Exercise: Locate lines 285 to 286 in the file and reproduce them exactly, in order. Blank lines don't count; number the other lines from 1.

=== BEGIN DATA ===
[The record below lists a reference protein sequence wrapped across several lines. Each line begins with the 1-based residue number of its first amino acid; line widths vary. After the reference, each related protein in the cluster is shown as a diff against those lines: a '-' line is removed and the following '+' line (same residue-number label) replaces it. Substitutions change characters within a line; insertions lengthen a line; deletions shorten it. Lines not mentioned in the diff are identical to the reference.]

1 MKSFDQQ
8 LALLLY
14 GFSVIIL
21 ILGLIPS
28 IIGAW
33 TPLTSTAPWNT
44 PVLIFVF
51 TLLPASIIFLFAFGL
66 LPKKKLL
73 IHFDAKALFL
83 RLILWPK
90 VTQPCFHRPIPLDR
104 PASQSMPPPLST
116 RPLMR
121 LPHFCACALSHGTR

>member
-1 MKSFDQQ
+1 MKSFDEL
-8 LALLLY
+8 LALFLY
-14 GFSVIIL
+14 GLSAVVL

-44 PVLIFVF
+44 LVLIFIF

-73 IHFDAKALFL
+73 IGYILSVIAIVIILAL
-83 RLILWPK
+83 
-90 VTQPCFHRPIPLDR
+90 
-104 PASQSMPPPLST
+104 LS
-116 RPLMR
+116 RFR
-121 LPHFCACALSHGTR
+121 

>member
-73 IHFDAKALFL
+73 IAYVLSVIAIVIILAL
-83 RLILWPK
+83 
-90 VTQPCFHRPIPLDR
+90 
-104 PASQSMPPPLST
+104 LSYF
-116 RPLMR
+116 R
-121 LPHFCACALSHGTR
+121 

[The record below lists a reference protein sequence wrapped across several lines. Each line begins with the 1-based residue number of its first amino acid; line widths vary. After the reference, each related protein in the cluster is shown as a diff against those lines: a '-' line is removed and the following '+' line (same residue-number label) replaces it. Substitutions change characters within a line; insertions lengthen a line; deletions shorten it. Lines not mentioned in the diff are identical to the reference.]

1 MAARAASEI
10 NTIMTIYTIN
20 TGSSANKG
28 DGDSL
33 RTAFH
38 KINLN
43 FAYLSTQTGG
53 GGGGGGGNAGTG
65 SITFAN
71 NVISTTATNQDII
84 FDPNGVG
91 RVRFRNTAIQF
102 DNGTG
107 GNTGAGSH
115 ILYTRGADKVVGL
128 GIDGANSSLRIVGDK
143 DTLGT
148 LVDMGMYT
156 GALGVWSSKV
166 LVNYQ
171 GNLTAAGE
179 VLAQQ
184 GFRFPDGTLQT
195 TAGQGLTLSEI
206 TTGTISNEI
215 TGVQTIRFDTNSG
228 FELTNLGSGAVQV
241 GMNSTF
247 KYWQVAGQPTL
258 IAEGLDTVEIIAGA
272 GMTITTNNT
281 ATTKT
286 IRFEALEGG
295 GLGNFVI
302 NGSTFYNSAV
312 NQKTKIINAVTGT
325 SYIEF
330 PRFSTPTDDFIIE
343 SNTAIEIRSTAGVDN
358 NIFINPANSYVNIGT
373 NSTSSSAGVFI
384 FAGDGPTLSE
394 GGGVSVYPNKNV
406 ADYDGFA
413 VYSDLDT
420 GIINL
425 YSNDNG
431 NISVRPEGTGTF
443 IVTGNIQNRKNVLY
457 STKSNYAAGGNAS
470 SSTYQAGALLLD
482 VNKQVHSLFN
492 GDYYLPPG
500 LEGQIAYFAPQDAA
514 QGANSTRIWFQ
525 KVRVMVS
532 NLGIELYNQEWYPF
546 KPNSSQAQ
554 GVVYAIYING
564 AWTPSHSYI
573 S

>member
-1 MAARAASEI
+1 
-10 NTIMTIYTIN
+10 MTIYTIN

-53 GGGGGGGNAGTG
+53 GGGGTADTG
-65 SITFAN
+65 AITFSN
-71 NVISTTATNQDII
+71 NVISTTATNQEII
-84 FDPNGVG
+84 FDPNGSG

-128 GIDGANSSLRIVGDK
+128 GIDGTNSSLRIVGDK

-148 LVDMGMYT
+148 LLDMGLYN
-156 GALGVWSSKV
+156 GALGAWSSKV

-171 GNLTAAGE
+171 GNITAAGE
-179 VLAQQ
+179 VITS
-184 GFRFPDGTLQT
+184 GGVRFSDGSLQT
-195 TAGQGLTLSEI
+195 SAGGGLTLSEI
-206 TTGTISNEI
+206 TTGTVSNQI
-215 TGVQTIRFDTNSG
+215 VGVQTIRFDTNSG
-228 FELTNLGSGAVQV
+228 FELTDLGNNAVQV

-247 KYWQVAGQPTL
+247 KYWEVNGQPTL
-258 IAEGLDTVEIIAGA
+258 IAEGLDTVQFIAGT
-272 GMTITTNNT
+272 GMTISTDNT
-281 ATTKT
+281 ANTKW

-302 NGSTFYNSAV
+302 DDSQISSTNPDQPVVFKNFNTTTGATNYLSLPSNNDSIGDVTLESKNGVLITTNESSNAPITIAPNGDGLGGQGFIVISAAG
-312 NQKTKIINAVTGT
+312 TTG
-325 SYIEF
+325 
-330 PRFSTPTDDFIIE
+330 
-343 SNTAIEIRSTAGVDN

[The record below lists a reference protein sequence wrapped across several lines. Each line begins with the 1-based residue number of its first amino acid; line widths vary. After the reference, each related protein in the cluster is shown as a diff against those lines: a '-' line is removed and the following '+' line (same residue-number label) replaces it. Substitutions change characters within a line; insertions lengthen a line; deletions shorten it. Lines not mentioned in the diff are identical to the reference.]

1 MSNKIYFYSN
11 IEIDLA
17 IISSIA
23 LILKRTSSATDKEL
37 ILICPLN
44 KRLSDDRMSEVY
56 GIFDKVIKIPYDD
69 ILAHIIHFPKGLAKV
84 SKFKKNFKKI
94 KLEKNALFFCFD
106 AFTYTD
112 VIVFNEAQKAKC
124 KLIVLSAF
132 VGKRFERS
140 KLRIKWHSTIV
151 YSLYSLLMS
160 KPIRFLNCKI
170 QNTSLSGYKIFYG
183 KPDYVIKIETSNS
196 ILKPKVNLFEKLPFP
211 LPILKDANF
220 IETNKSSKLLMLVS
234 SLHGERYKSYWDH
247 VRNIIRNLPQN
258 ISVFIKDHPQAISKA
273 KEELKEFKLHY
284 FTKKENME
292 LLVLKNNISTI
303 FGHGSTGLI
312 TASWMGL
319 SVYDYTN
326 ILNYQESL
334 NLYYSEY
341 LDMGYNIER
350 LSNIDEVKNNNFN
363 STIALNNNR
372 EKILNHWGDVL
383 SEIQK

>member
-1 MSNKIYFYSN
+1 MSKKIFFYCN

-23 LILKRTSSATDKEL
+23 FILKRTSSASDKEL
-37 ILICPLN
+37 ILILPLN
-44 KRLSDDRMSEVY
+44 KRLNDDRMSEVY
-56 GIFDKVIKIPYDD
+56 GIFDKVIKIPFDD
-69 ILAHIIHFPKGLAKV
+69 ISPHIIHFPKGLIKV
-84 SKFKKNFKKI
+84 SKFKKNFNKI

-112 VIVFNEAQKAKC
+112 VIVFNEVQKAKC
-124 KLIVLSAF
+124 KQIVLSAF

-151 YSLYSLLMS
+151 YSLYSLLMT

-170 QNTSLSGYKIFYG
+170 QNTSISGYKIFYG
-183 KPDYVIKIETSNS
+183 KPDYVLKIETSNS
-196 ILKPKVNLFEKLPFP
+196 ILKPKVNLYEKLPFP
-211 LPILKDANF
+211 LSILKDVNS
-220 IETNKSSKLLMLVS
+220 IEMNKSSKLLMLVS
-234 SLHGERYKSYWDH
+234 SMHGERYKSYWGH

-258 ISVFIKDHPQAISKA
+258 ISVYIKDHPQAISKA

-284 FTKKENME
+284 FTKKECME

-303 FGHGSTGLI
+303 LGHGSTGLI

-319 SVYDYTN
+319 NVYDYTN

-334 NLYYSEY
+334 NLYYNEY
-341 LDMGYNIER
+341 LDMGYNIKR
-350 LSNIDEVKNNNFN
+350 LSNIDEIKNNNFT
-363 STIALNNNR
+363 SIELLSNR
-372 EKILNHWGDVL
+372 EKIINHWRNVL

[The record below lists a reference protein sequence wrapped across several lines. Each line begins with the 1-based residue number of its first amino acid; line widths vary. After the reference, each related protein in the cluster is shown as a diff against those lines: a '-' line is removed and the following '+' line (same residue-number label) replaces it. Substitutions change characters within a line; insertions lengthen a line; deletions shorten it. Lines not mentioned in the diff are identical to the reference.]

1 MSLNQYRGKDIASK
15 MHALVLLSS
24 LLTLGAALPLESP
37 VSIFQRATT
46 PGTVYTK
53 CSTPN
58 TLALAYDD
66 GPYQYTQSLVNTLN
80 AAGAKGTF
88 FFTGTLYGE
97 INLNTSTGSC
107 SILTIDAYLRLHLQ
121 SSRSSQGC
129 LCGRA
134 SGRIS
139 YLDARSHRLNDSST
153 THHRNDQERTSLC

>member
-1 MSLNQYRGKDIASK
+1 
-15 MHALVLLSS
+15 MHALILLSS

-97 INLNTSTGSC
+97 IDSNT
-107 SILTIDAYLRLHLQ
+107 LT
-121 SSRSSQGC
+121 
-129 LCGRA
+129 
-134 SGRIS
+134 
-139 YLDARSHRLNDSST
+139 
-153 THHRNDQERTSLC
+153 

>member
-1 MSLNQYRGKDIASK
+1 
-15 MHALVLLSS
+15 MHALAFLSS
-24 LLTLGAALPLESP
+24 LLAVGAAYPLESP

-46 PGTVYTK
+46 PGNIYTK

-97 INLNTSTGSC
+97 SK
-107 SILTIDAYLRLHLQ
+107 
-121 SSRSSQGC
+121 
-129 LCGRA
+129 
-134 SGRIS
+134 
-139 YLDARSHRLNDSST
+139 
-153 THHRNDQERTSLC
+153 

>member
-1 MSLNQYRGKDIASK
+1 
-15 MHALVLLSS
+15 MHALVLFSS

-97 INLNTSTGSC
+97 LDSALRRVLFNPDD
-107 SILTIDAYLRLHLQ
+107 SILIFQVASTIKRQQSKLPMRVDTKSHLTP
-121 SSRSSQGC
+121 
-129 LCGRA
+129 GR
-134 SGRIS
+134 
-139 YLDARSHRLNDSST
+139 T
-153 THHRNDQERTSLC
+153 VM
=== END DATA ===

+134 
-139 YLDARSHRLNDSST